Several technologies have been recently developed and applied in dry-grind corn ethanol plants in the United States, including oil extraction from thin stillage, anaerobic digestion of thin stillage for biogas production and water reuse, as well as phytase addition before the fermentation to degrade phytate and increase the ethanol yield. Herein we evaluated downstream samples from various stages in ethanol and coproduct production from four large, commercial, dry-grind ethanol facilities to determine the composition and distribution of inositol phosphate and develop a phosphorus mass balance. The most significant change in phosphorus distribution resulted from the addition of phytase to upstream and fermentation processes, which partially degraded organic phosphorus to reactive phosphorus. The discussion presented may facilitate the understanding of phosphorus flow within an ethanol plant, indicating fractions richer in phosphorus, indicating, for instance, potential extraction pools within the ethanol industry.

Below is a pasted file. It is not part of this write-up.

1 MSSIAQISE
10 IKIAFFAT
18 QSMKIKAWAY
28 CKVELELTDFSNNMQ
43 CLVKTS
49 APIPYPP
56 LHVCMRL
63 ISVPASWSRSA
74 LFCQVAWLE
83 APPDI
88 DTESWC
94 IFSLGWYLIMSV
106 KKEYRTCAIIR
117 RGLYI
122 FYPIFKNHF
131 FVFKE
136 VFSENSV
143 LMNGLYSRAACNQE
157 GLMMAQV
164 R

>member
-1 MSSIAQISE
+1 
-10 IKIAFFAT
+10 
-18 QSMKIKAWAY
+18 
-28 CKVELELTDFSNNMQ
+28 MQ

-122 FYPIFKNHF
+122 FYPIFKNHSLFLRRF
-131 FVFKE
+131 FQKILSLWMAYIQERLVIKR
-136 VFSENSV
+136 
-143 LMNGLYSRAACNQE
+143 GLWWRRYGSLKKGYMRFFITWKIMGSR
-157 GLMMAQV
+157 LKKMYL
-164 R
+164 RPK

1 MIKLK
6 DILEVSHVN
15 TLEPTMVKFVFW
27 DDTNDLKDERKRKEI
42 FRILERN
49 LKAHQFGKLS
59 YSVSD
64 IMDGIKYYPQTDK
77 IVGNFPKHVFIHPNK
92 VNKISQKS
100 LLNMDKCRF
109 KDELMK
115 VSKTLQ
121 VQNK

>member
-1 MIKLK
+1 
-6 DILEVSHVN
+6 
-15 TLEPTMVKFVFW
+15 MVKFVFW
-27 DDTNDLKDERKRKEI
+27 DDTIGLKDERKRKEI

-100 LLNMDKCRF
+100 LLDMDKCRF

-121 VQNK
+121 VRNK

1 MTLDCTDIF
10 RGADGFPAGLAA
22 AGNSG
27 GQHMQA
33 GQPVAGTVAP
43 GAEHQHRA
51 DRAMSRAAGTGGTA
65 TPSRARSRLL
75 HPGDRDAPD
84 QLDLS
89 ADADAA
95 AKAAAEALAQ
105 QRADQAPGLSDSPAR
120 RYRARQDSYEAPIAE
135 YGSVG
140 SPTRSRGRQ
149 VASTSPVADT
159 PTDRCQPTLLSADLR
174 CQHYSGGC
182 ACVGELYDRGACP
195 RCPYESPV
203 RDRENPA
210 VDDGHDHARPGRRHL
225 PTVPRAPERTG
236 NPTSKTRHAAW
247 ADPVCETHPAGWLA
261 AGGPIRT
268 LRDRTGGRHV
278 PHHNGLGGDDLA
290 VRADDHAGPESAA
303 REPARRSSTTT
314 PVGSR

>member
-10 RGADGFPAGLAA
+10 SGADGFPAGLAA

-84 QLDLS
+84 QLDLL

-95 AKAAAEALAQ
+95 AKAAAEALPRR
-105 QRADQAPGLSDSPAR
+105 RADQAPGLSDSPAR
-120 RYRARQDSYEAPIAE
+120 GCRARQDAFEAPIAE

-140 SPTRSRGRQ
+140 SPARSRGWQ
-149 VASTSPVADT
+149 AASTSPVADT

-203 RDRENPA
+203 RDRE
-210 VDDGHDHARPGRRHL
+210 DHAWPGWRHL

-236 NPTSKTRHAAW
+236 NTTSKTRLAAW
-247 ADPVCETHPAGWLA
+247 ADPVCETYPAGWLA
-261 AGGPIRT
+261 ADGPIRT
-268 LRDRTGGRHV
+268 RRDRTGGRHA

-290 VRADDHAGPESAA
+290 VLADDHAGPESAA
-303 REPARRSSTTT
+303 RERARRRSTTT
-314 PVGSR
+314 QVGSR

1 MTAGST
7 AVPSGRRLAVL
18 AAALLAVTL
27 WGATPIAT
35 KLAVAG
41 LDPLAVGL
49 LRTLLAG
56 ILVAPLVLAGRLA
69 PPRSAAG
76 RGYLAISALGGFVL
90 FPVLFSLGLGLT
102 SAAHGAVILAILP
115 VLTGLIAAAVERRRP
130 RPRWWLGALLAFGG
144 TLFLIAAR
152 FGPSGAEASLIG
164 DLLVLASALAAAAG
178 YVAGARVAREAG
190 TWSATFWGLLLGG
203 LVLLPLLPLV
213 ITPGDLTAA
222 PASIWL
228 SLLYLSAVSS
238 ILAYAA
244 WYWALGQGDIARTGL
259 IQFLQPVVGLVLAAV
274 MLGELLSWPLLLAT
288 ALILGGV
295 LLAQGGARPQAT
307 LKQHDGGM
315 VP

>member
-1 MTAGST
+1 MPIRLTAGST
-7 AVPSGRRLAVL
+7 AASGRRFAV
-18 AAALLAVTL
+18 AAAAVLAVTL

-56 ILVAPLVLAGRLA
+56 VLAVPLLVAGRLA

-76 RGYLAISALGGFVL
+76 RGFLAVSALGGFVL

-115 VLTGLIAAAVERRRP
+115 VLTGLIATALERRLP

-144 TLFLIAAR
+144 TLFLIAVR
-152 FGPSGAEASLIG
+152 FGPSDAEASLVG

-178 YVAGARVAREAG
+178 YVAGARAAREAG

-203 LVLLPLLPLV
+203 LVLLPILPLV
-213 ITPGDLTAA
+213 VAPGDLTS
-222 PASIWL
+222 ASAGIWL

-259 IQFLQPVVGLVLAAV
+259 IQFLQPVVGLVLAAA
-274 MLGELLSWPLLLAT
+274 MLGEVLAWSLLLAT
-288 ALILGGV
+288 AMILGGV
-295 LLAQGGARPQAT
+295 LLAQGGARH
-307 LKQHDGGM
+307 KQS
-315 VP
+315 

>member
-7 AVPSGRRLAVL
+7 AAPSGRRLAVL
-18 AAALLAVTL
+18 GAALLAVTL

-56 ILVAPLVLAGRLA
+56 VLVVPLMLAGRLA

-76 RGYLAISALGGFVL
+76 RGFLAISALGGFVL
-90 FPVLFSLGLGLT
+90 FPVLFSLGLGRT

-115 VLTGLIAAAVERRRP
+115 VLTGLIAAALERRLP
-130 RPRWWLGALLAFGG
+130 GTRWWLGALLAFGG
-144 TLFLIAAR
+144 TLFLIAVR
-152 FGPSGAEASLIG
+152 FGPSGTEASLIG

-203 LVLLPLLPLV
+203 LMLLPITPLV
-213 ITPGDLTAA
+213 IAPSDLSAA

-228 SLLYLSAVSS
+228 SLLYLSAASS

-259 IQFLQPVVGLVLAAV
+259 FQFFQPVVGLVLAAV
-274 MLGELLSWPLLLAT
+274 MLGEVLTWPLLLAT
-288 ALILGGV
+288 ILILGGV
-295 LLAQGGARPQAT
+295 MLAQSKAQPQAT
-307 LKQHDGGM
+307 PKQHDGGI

Bibliographical noteFunding Information:
The authors are thankful for the financial support from MnDRIVE-Global Food Ventures Program and to CAPES for the Science without Borders Ph.D. fellowship (Process Number 13252/13-5). Authors are also grateful to ABVista (Marlborough, U.K.) for the 31P NMR analysis for inositol-phosphate distribution among ethanol coproducts.